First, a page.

Russia to Punish ISPs, Search Engines & Users Over Content Blocking

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As Russia continues its crackdown on online infringement the government is now proposing even tougher measures against those who facilitate piracy. A new bill was approved yesterday which allows for fines of up to $29,853 for service providers, search engines and users who fail to comply with a blacklist of sites already subjected to copyright complaints.

Just over a month has passed since Russia introduced new legislation aimed at cracking down on online piracy. The law, which has become known as Russia’s SOPA, takes a tough line with those offering or linking to illicit content online.

Copyright complaints against a site or service can lead to that domain being added to a national blocklist, if their operators fail to render the illicit content inaccessible within a few days.

Although rightsholders have struggled at times to provide the necessary information required for a correctly formatted complaint, orders have already been issued to add sites to the Russian national blocklist. But now, just 34 days after the initial law was implemented, the government is pushing through further punitive measures for pirates and those deemed to be assisting them.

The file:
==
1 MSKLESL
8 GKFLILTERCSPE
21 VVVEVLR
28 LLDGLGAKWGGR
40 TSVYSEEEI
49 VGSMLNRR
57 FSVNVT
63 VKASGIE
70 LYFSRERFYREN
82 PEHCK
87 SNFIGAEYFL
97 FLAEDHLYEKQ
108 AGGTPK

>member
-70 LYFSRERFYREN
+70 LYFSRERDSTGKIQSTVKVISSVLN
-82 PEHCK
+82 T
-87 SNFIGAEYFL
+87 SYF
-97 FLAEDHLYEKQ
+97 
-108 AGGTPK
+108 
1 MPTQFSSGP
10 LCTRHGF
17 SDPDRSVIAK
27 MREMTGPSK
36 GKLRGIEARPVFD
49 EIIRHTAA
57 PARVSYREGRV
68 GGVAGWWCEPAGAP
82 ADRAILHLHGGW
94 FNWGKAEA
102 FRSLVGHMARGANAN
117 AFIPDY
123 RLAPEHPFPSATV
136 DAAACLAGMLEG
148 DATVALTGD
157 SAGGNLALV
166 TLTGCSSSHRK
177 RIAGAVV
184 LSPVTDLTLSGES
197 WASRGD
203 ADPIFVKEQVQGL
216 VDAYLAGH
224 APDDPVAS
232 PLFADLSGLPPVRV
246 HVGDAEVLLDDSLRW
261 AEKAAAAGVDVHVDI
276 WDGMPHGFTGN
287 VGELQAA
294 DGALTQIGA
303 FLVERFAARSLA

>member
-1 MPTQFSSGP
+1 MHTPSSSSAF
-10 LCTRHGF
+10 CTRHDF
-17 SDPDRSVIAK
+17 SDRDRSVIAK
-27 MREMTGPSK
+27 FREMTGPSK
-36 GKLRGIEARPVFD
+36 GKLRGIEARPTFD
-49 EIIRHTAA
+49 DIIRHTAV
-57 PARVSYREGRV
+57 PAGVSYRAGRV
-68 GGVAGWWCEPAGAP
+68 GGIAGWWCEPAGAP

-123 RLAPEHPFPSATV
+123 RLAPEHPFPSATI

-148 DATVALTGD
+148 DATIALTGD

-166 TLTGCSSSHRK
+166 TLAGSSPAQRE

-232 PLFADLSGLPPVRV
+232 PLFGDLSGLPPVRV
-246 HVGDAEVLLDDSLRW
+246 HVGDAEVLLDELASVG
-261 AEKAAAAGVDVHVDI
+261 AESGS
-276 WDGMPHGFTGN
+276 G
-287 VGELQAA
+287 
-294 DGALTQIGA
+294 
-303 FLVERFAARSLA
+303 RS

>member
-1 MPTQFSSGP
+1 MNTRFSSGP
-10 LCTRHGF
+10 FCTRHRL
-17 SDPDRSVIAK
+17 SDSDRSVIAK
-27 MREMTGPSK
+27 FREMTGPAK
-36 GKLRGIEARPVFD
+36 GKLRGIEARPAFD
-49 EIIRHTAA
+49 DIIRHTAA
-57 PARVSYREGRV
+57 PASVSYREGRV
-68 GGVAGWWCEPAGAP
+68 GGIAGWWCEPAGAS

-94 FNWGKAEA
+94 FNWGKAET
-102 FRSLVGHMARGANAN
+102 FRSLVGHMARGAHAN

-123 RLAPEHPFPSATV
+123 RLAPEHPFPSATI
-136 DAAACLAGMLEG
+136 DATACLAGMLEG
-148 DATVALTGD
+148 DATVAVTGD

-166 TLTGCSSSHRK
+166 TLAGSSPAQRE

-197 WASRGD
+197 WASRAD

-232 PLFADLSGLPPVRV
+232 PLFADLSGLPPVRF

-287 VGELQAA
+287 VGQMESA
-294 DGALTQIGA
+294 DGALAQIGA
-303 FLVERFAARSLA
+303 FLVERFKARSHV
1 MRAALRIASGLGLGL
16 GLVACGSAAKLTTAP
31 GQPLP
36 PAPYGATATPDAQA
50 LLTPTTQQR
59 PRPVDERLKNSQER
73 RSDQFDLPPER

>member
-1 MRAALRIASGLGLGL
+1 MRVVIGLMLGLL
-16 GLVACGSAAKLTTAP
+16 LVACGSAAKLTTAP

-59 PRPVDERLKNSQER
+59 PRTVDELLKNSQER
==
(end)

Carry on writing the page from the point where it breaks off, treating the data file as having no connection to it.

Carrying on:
According to a parliamentary committee approved a new bill yesterday which will allow a range of Internet entities to be fined if they fail to block content and sites as dictated by the country’s blacklist.

The bill, which was approved in the first of three planned readings in the State Duma, introduces fines of up to one million rubles ($29,853) to be levied against search engines, web hosts, ISPs, and even regular web users.

The heaviest of fines will be reserved for companies failing to comply with the requirements of the blacklist, while punishments for regular users are expected to sit around 5,000 rubles ($149).

Last week, Russian authorities ordered the blocking of Rutor, one of the largest Russian torrent sites. At the moment the site is not on the national blacklist and remains available via ISPs but unless the site complies with a previous order it’s IP address will soon be blocked.

Later in the year, possibly in the fall, Russia will seek to expand the current law. At the moment only TV shows and movies are protected by the legislation but music, books and other works are expected to be added.


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